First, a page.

An official game is a game that has been played to a final result and counts in the standings, and whose statistics also count, even if it has not gone its full scheduled length. A 9-inning game becomes "official" after 4 1/2 innings when the home team leads, after 5 innings if either the game is tied or the road team leads or, finally, upon the home team assuming the lead in the bottom of the 5th. No matter what happens after that point, the statistics accumulated and the result of the game will be counted. Before 2007, tied called games of official length sometimes resulted in players (and teams) playing more than 162 games in a season, as such games were officially part of accumulated players' statistics but were replayed from the beginning; with the change in the rules, tie games are still possible, but only under very exceptional circumstances. In contrast, games called before becoming official result in the events of the game simply being wiped out of the official statistical record, as if they never happened. This is covered in section 4.10 of the official rules, where an official game is called a "regulation game".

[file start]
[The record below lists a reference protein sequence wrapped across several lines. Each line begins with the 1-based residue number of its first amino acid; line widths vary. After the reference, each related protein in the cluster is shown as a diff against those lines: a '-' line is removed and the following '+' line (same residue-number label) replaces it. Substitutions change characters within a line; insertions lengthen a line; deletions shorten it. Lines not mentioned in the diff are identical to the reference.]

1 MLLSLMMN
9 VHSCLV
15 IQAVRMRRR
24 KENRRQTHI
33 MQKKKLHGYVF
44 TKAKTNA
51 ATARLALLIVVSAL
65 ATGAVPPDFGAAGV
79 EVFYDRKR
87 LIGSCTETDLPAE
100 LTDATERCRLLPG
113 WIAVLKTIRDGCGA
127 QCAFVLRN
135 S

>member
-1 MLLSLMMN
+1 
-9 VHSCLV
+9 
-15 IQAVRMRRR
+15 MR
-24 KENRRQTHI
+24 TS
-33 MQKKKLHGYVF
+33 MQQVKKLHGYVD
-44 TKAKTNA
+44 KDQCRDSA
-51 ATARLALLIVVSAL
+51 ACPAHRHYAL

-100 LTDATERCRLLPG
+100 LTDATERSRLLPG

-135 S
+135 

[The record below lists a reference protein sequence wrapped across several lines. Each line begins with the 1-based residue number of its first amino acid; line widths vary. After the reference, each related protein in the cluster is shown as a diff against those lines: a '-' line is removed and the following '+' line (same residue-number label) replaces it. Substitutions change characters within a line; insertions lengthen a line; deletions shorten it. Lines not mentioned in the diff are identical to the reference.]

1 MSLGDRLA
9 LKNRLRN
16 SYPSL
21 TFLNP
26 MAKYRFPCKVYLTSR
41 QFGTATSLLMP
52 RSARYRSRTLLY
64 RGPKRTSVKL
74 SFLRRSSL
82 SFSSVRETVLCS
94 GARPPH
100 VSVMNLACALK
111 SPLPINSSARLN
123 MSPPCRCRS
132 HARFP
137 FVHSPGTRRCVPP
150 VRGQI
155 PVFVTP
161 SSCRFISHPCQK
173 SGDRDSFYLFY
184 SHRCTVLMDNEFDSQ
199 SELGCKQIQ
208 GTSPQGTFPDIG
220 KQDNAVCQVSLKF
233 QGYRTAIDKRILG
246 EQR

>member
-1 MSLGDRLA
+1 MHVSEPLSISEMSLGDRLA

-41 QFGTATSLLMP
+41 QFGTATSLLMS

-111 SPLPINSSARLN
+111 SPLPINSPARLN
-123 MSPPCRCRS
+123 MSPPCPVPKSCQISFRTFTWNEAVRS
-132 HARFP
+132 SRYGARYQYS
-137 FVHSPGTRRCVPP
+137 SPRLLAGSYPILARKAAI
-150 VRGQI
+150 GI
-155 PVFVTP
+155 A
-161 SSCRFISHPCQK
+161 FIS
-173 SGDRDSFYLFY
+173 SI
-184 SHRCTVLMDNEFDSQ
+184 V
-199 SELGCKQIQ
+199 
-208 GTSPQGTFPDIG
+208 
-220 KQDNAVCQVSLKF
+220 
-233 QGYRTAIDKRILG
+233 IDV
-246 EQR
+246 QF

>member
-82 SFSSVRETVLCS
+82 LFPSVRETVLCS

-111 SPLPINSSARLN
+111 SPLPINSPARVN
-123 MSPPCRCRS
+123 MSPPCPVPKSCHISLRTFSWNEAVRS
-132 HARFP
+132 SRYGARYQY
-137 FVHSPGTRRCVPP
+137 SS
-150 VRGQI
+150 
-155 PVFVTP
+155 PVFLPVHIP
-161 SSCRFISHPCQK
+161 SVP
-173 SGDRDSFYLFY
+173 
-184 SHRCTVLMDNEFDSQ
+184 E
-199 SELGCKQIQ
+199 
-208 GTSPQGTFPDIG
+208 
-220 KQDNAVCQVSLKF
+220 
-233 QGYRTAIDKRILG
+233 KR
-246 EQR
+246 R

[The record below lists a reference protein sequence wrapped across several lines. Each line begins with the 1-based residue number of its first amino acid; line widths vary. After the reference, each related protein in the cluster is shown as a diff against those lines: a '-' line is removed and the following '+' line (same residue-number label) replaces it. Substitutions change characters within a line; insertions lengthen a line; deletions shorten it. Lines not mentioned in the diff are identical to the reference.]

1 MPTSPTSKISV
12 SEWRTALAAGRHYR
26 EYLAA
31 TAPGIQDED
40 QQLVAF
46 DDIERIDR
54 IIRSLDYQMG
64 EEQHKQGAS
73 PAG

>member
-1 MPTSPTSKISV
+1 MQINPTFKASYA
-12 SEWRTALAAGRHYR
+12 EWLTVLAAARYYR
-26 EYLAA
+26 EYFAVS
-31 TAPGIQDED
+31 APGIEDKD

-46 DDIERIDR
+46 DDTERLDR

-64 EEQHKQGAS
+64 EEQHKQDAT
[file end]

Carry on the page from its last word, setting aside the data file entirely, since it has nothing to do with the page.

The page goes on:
The question of whether a game is "official" comes into play when it is threatened to be ended early by weather. The team that is leading will try to play as quickly as possible in order to ensure the game reaches the point where it is official and its lead becomes a win, while on the other hand the team that is losing has no such interest and may try to stall so that the umpires stop play. However, if a team takes stalling actions that are too obvious, the umpire can rule a forfeit and grant the victory to the team that is leading, even if the game is not yet official.
Another situation where the point a game becomes official is important is in determining certain streaks. For example, if a player extends a hitting streak in the early innings of a game threatened by weather, one can be certain that he has actually extended the streak only at the point the game becomes official; if it ends before, the hit is wiped out. Another example is when Cal Ripken broke Lou Gehrig's record for consecutive games played on September 6, 1995; the game was interrupted at the point it became an official game to honor Ripken, as it became certain that the game would count and that he had set a new record.
It is common for players to see good performances wiped out because a game was called before it became official; Retrosheet for example keeps a list of players who have lost homers in these circumstances.
- A list of "lost home runs" from retrosheet.org